Daily Management Review

Lithium Buyers Are Interested In Australia's Cheaper Early-Stage Transactions


As a result of some of the top producers of the battery material in the world as well as other interested parties vying for supplies, emerging Australian lithium companies are seeing an increase in buyouts.
Companies like Albemarle Corp, the world's largest lithium producer, have been searching for acquisitions in Australia, which produces the most lithium globally and has more than 80 lithium-related companies listed on its main stock exchange. This search has been motivated by falling lithium prices as well as Chile, a major producer, nationalising the industry earlier this year.
Although proposals have been rejected based on the promise of surging demand from sales of electric vehicles and the lithium-loaded batteries that power them, they are hesitant to pay up for listed producers whose market valuations have skyrocketed as a result of growing pricing.
According to bankers, solicitors and mining analysts, this is causing acquirers to refocus their search on earlier stage lithium developers, including some who are drilling to estimate reserves. Many of these businesses are less expensive and desperate for funding as they increase their activity.
"It seems like the cheapest way to get lithium units is via the drill bit," said analyst Kaan Peker of RBC in Sydney.
"We'll see a lot of the exploration companies looking to increase their resources and reserves, so that usually puts them front of mind with the producers which are cashed up. So I think there's going to be some opportunistic acquisitions."
There is already proof that pre-producing corporations are engaged in frenetic transaction activity. Earlier this month, Develop Global, a base metals explorer backed by Mineral Resources, a diversified miner, proposed to buy lithium developer Essential Metals for A$152.6 million ($97.98 million). By 2025, Essential Metals hopes to ship ore.
The second-largest producer of lithium in the world, SQM of Chile, launched an offer for Azure Minerals last month after acquiring a 19.5% share in the company in March for A$20 million.
The offer was rejected, according to Azure, which is developing the Andover lithium project and hopes to start production by 2030.
Albemarle's $3.7 billion offer to purchase Liontown Resources earlier in 2023 before it began producing the material that year was also turned down.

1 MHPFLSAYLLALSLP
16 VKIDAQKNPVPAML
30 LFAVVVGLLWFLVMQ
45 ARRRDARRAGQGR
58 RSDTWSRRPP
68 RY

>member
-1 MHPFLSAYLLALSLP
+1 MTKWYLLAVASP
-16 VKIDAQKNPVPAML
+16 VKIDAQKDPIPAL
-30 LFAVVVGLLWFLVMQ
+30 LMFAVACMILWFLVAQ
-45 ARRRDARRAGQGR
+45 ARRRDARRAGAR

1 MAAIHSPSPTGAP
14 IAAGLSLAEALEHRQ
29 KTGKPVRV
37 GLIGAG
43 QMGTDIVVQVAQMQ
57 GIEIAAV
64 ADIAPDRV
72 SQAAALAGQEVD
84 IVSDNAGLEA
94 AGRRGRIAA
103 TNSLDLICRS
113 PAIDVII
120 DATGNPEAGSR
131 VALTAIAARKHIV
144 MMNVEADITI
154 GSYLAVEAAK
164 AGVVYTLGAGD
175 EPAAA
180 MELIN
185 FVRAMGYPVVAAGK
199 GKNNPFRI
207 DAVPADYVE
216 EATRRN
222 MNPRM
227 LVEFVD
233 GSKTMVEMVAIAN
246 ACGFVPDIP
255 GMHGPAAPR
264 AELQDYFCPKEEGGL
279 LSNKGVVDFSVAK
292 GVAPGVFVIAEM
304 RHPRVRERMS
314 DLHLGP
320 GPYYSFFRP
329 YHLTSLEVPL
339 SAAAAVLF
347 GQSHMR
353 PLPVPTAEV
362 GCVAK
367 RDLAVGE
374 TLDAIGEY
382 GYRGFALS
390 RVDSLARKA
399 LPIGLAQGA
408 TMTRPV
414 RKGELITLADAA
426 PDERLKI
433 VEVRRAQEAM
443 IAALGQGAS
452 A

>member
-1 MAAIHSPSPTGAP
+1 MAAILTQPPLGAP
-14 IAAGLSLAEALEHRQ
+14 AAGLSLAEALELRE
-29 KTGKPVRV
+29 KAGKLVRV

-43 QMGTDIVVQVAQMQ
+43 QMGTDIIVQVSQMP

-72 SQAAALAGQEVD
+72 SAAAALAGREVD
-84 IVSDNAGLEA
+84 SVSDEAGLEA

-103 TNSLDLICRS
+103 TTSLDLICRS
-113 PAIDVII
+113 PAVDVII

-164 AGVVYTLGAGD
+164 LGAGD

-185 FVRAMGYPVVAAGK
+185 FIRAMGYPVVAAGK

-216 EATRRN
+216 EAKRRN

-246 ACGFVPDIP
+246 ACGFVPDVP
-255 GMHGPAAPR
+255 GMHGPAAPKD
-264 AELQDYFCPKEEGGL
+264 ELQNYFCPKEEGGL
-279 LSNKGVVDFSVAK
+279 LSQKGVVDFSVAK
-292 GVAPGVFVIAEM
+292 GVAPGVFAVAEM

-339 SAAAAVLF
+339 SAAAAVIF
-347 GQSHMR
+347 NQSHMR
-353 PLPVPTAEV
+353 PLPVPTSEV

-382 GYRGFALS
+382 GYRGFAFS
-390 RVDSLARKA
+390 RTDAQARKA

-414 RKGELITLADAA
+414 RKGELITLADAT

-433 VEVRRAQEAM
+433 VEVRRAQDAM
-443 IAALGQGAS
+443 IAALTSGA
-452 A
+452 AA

The deals frenzy coincides with Australia's implementation of a crucial minerals strategy that calls for major partnerships with investors and foreign partners in order to develop into a superpower in the field of renewable energy.
According to the Australian think-tank Climate Capital Forum, the nation, which provides about half of the world's lithium, requires A$100 billion in strategic national interest capital to draw A$200 billion to A$300 billion in private investment to transform the nation into a sustainable energy powerhouse.
WoodMackenzie Consulting anticipates a five-fold increase in global demand for EV battery materials by 2030.
"Even though battery chemistry is evolving and impacting certain metals, lithium is a mainstay and the demand story remains robust. The battery metals landscape, and lithium in particular, looks poised for further M&A activity,” said Gavi Friedland, head of metals and mining at Goldman Sachs in Australia & New Zealand.
Companies increasing their activity along the value chain are another factor driving industry consolidation.
While Albemarle is increasing production at its Kemerton hydroxide plant and SQM is also building a lithium hydroxide plant, Mineral Resources is evaluating whether to construct an Australian lithium battery chemical factory.
"Downstream facilities need product, so that continues to drive M&A," said Guy Alexander, head of M&A at law firm Allens.
Prior to a supply gap that would deepen starting around 2030, buyers want to put pressure on supply early, he said.
"I think there's still going to be more in this for the next couple of years."
Tactical buyers from significant auto-producing nations may also ramp up their M&A transactions.
In June, the Japanese company Idemitsu (5019.T) increased its ownership position in Delta Lithium to 15%. Later this year, Delta intends to begin mining at its Mt. Ida lithium project.
“The inbound investment trend will continue,” said Tony Chong, a partner at law firm Squire Patton Boggs in Perth, adding that he expected to see more Japanese interest in Australian projects.
National security considerations, however, may limit China's interest in key minerals, since Australia has been outspoken in favouring investment from its friends and blocked the purchase of the Bald Hill lithium mine by a group with ties to China last month.
Canadian projects are becoming increasingly competitive with Australian ones for potential investors, in part due to Canada's closeness to the United States, the second-largest auto market in the world.
According to CEO Jakob Stausholm earlier this month, Rio Tinto is considering "a number of possible lithium opportunities" in a "pretty hot market," but any purchases require restraint.
According to Stausholm, the second-largest miner in the world would welcome a lithium asset in Canada.
Additionally, Patriot Metals' Corvette project in Quebec, which Albemarle acquired a 5% stake in this month, is not anticipated to begin production until the end of the decade.
However, Australians are not very concerned.
"I guess Canada as a region,...is probably not as quick as Australia in terms of approvals and development timelines," Dale Henderson, CEO of independent lithium miner Pilbara Minerals (PLS.AX) whose market capitalisation has zoomed to A$14.5 billion now from around A$40 million in early 2020, told Reuters last month.
"I also see moves afoot to try to accelerate that. It will be interesting to see how that (industry) develops."